Heart and Lungs Can Smell Food; Blood Cells Attracted to Pungent Aromas
Apr 08, 2013 02:40 PM EDT | By Jason Pollak
A new research study presented at the National Meeting & Exposition of the American Chemical Society in New Orleans has shown some shocking new evidence in regards to the ways we smell foods, according to Discovery News.
Like Us on Facebook
Previously, researchers thought humans could only smell food through the nose. However, new research shows that we possess olfactory receptors in other organs throughout our body, such as the heart and lungs.
These receptors help us sense odors further. In the fact, the nose only detects a small fraction of food odors.
"Only a tiny little amount of food odorants and tastants (substances that stimulate taste) are used by our receptors in the nose and on the tongue; the major part of the molecules goes down the way to our stomach and might reach the blood stream and finally, the organs," research leader Peter Schieberle said, according to Discovery News. "Thus, for a few years, we have followed the idea that odor and taste-active food components might have secondary functions in the human body."
The research team made the discovery by using biogenic amines, which are "potent and sticky chemical messengers found in many foods," according to Discovery.
They are found in food and drinks such as chocolate, meats, deli meats, milk and cheese. Fresh foods have them as do processed foods. Using primary blood cells from human blood samples, the researchers observed how they would react to "attractants" from food.
Researchers found that much as a nose follows a scent, the blood cells moved towards the pungent aromas.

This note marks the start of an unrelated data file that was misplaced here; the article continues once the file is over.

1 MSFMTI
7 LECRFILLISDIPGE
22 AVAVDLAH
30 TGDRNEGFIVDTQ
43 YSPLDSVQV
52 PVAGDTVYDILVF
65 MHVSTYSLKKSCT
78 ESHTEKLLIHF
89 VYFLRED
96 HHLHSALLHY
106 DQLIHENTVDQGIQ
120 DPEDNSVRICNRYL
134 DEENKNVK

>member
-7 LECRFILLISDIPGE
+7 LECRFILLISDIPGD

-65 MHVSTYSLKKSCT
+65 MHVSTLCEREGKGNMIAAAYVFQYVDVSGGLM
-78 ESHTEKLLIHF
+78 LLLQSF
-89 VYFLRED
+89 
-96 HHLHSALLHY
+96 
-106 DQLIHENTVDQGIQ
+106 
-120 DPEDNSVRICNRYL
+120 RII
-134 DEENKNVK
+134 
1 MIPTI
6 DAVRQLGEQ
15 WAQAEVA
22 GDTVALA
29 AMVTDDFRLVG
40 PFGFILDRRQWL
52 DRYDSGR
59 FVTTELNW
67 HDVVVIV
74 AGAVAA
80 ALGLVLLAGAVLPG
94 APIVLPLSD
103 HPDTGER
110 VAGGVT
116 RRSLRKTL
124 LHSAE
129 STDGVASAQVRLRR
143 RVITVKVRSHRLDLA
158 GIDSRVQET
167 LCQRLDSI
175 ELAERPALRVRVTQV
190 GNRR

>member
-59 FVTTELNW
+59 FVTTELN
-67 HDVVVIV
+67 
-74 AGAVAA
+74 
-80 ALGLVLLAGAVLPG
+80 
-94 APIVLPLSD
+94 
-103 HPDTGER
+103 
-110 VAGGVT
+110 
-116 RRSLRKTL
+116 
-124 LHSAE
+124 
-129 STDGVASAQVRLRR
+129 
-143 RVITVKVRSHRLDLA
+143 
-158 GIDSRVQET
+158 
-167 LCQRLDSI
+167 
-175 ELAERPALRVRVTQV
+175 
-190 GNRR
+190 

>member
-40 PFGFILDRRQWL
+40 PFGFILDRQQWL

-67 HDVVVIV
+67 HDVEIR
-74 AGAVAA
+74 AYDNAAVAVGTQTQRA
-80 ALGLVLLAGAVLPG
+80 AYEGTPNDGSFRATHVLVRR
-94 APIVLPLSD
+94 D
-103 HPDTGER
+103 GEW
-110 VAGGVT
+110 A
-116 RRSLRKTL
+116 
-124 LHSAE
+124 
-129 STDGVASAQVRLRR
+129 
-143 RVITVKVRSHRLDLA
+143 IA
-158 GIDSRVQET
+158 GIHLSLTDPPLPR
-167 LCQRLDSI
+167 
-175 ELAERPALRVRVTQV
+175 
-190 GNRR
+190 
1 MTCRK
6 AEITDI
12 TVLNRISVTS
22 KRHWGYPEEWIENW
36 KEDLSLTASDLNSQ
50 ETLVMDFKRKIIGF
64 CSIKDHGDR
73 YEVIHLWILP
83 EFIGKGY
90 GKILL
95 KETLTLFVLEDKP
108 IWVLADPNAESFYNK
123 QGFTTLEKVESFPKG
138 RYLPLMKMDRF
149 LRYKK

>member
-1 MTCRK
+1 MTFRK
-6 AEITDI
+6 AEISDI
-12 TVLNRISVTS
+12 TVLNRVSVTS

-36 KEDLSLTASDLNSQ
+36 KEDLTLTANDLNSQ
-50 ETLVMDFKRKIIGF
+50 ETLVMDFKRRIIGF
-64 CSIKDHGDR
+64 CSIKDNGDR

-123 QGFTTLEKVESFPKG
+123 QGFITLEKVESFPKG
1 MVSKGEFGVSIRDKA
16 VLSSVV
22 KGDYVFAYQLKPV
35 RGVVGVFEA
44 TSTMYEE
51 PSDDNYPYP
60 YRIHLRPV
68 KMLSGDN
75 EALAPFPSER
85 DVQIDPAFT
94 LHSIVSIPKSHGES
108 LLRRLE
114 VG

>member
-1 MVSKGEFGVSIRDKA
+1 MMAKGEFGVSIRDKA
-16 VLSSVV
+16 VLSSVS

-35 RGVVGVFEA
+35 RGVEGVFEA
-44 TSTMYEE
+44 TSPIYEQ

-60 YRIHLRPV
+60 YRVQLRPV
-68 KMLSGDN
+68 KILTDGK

"Blood cells -- not only cells in the nose -- have odorant receptors," Schieberle said. "But does this mean that, for instance, the heart 'smells' the steak you just ate? We don't know the answer to that question."
He said it was probably more of an overall body process that begins when we detect foods and beverages.
This is known as studying "sensomic" according to Discovery.
"While we eat," Schieberle said, "all receptor signals together are finally translated by our brain into the overall flavor impression we expect from the respective food."
In a bold move, last week the coffee giant released a new campaign, Starbucks’ Race Together, in which baristas in United States venues were invited to start a conversation with clients about race in America – but it’s been a marketing disaster all the way through.
California Wines: 31 Brands Of Cheap California Wines Loaded With Very High Levels of Toxic Arsenic?
California wines- Are you addicted to California wines? Wait until you read this! Some cheap California wines were found positive for inorganic arsenic that is believed to be lethal beyond allowable limits.
The Minnesota-based company is turning 75 today, and they’re celebrating along with fans with a Free Cone Day, as Dairy Queen’s vanilla ice cream makes a full appearance all over the country, as the company also teams up with a big charity for the occasion.
Just today, February 25, 2015, Yahoo! Food posts the secret weapon ingredients used by Star Chefs to achieve the most palatable dishes at home or in a restaurant. The said website revealed the top 10 magical ingredients that can turn home-cooked meals into top class restaurant tastes.
For those who love to have a nice glass of wine or beer during the weekends - which is just about everyone or almost -, there's a new way to keep the guessing out of the way you choose what to drink: the Next Glass app chooses drinks according to what you love!
U.S. Consumers, Ready To Accept Genetically Modified, Nanotech Products If It Is Healthy And Safe, New Survey Reveals
A national survey done by the North Carolina State University and the University of Minnesota representatives suggests that most U.S. consumers are ready to accept genetically modified and nanotech products if it is enhanced with nutrition and are safe.